• Key characteristics
  • Biology
  • Impacts
  • Control
  • Further information

  • Dark green, hairy, mat-forming, short-lived perennial up to 45 cm tall. Some vegetative (non-flowering) stems are always present while the plant is flowering
  • Stems are short and creep along the ground, with flowering stems more upright
  • Leaves are hairy and shaped like the ears of a mouse, in opposite pairs. Each leaf is up to 25 mm long by 10 mm wide. The lower leaves have stalks and the upper ones are stalkless
  • Flowers are small, 8-15mm across, on stalks, with 5 deeply-notched white petals as long as the sepals. Flowers from October to March
  • Fruit are curved cylindrical capsules, 9-12 mm long, containing many tiny brown warty seeds, each about 0.6 mm long
  • Common throughout the country and is found in tussock grassland, pastures, especially after insect damage, along roadsides and in waste places
  • Annual mouse-ear chickweed (below) is more commonly the species found in crops and gardens, and is frequently a problem in newly-sown pasture
  • Mouse-ear chickweed is quite different in appearance from the unrelated chickweed itself. It has hairy leaves in contrast to the thin, bright green leaves of chickweed. The flowers are different too, with mouse-ear chickweed having five stigmas in the centre of the flower, whilst chickweed only has three.

Related species:

  • Annual mouse-ear chickweed (Cerastium glomeratum) is lighter in colour, with yellowish-green leaves, and its leaves have glandular hairs which give it a sticky feeling. The flowers are about 5 mm across, with 5 notched petals, and are on short stalks in dense, compact clusters. The flowering plants often stand out above the surrounding pasture in spring. It is found throughout NZ, in gardens, insect-damaged pastures, bare ground and waste places.
  • Little mouse-ear chickweed (Cerastium semidecandrum) is usually a very small semi-prostrate annual plant, with even smaller flowers, 5-6 mm across, with the sepals longer than the 5 white petals. Its leaves and stems have many sticky glandular hairs that collect small pieces of dust, dirt and insects. It is mainly found in dry stony and sandy places on the Volcanic Plateau and in Marlborough.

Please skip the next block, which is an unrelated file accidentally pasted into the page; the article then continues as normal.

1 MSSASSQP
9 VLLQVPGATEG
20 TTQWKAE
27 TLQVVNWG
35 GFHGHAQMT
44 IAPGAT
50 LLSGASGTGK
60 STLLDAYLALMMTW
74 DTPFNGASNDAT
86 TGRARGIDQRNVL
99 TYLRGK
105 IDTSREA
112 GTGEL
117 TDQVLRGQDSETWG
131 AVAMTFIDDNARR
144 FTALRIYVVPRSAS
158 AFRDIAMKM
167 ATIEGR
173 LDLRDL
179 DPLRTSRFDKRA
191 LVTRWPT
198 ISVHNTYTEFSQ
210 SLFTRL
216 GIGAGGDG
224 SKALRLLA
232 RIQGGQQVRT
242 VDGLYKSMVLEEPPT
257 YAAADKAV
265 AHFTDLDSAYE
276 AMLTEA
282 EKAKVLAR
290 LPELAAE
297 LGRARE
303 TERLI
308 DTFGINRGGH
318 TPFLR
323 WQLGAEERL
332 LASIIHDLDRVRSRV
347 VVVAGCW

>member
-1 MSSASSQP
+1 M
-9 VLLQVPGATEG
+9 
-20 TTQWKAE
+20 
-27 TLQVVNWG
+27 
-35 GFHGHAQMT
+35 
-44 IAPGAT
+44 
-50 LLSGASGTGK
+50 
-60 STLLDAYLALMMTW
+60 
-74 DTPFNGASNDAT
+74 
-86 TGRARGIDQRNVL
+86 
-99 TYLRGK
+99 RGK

• Field chickweed (Cerastium arvense) is a rhizomatous, mat-forming perennial up to 30 cm tall, with flowers up to 2 cm across in loose clusters. This species is found in open pastures, tussock grassland and scrub, mostly in eastern South Island.


  • Mouse-ear chickweed originally came from temperate regions of the northern hemisphere. It has become common in many of the temperate areas of the world The species was introduced to New Zealand in the 19th century.

Life cycle

  • A short-lived perennial, usually germinating at any time of the year but mostly in spring and autumn
  • Seed germination is promoted by light, nitrate and alternating temperatures
  • The plants can live for more than one year but how long they live depends on conditions for their survival
  • Seeds can remain dormant in the soil for up to 40 years.


  • Apparently the leaves and stems are edible, cooked or raw
  • Plants have or are being used in some places for the alleviation of fever and coughs.

Impact on pasture

  • Can take up pasture space where more productive and palatable species could be growing

Impact on livestock

  • Its rather furry leaves discourage stock from grazing it but it has no known effects on animals.

Non-chemical control

  • Bond and Davies (2007) working in Britain, quote work from other authors who suggest that ‘The weed is kept in check by early-sown cereals, by deep ploughing and by thorough surface cultivations, especially in hot weather’
  • The same authors say that in grassland, harrowing and close grazing with sheep give effective control
  • Effective pasture management (using appropriate pasture species and cultivars, correct fertiliser application and insect pest control, coupled with good grazing management) will reduce the incidence of this weed’s invasion.

Chemical Control

  • In fine turf, like lawns and bowling greens, dicamba alone or in a mixture is effective on mouse-ear chickweed, as are combinations of herbicides like bromoxynil, ioxynil and mecoprop
  • In cereals, dicamba and similar combinations to that mentioned above are often used, but many of the commonly used cereal herbicides are effective
  • It is probably not worth attempting chemical control in pasture.

Bond W, Davies G 2007. The biology and non-chemical control of common mouse-ear (Cerastium fontanum Baumg.). Henry Doubleday Research Association, Ryton Organic Gardens, Coventry, UK. (accessed 2 May 2017).

Popay I, Champion P, James T 2010. An illustrated guide to common weeds of New Zealand. New Zealand Plant Protection Society, Christchurch, New Zealand.